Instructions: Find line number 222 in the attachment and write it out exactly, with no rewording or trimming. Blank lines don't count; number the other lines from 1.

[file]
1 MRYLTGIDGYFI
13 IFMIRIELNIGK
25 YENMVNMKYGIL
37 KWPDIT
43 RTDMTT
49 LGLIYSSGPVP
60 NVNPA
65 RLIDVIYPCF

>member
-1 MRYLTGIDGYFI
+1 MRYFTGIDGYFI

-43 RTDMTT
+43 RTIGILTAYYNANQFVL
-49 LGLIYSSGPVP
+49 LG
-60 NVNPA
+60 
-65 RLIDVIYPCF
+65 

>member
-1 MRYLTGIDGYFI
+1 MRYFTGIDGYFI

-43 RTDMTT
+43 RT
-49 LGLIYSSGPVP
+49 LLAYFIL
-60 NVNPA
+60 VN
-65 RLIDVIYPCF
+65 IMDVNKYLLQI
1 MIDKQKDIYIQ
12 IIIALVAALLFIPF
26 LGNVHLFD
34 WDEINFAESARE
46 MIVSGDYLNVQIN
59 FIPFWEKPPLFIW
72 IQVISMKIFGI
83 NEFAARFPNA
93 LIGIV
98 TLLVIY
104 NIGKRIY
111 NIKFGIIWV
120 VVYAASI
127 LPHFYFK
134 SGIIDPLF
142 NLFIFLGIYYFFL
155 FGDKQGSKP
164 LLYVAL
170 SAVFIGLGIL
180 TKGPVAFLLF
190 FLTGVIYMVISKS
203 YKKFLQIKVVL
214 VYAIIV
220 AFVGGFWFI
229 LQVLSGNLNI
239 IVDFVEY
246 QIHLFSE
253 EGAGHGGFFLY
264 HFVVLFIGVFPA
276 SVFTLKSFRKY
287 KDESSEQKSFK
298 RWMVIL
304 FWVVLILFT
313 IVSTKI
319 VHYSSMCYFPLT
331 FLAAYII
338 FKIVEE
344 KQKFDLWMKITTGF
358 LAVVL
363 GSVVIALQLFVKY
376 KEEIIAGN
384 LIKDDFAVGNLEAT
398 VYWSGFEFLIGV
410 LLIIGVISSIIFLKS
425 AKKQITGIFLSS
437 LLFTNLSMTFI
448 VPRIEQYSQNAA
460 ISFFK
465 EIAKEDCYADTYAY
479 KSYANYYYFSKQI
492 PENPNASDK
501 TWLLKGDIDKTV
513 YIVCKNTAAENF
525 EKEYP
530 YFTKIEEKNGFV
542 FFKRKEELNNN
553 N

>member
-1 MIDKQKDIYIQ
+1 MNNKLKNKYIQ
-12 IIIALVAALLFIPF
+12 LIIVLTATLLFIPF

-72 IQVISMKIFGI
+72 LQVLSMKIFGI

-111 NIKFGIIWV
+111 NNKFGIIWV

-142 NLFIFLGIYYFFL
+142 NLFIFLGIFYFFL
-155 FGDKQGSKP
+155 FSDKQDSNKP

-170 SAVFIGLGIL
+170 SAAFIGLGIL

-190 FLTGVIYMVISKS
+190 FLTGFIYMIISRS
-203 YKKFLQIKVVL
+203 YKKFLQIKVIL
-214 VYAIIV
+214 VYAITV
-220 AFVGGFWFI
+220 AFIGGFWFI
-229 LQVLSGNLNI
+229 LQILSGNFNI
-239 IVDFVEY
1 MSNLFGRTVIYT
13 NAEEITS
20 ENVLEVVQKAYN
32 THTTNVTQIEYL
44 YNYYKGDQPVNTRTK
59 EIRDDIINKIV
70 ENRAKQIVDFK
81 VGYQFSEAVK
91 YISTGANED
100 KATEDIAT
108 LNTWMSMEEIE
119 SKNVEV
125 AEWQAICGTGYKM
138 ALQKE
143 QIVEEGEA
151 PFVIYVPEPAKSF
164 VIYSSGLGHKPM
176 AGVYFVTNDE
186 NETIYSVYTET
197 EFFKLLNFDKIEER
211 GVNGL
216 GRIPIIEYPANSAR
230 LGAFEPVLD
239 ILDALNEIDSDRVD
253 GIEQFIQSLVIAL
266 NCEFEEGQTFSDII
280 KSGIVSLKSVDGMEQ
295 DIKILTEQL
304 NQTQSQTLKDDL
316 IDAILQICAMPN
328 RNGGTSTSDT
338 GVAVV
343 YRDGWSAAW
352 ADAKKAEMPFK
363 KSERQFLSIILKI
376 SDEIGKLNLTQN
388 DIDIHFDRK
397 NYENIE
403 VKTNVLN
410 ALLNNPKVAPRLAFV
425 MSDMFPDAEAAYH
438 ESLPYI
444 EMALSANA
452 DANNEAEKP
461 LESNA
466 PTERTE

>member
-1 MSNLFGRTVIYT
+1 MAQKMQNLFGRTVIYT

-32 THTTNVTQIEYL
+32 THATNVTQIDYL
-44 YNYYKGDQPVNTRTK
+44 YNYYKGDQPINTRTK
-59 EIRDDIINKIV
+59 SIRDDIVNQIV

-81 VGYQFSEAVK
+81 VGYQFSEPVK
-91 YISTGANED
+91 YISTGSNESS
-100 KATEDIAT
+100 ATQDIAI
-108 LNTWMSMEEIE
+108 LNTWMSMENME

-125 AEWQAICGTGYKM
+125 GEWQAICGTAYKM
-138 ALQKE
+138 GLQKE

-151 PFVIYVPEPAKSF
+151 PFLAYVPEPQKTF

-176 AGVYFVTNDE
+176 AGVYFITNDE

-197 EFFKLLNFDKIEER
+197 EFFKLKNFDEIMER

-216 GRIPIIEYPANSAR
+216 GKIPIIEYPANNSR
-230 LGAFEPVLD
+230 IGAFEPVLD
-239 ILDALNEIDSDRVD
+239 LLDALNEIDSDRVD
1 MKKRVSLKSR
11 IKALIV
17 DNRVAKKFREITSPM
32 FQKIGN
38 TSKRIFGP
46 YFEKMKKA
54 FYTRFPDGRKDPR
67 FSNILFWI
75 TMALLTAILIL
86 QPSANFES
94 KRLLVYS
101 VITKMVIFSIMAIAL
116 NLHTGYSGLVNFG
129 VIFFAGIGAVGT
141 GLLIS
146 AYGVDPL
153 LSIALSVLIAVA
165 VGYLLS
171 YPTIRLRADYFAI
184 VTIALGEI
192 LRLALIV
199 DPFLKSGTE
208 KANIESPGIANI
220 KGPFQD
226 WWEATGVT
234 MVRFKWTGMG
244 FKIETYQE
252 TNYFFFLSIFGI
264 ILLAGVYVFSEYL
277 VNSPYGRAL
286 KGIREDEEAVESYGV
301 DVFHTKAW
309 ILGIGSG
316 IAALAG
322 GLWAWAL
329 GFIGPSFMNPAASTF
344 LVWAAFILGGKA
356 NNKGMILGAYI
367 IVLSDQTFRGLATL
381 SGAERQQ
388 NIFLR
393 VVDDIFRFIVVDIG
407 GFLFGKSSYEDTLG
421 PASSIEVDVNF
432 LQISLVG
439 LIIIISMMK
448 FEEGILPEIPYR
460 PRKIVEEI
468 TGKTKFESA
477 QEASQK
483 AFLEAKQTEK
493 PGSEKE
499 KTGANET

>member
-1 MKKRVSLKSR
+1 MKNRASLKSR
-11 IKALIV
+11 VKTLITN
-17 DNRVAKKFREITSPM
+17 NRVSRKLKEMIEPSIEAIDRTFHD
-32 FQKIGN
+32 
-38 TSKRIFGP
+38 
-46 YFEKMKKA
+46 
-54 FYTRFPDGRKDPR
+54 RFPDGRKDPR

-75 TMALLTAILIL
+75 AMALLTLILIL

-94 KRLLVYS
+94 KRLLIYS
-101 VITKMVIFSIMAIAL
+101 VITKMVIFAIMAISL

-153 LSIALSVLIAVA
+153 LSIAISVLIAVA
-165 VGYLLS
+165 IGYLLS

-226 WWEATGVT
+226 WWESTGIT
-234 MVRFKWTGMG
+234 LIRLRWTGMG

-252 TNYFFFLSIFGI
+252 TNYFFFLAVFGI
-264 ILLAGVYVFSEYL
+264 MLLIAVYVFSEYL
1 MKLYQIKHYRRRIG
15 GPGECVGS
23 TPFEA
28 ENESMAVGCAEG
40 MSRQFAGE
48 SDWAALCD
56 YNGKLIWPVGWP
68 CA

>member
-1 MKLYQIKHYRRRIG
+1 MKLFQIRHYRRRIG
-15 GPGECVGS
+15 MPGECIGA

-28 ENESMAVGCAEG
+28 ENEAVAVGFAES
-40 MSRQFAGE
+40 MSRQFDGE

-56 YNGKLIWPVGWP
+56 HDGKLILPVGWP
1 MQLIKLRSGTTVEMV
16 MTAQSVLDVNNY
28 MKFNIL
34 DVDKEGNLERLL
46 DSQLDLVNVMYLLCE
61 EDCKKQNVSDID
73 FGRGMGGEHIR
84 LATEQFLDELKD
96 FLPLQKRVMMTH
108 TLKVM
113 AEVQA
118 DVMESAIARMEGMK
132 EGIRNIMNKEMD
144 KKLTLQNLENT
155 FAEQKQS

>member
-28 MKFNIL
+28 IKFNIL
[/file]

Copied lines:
277 VNSPYGRAL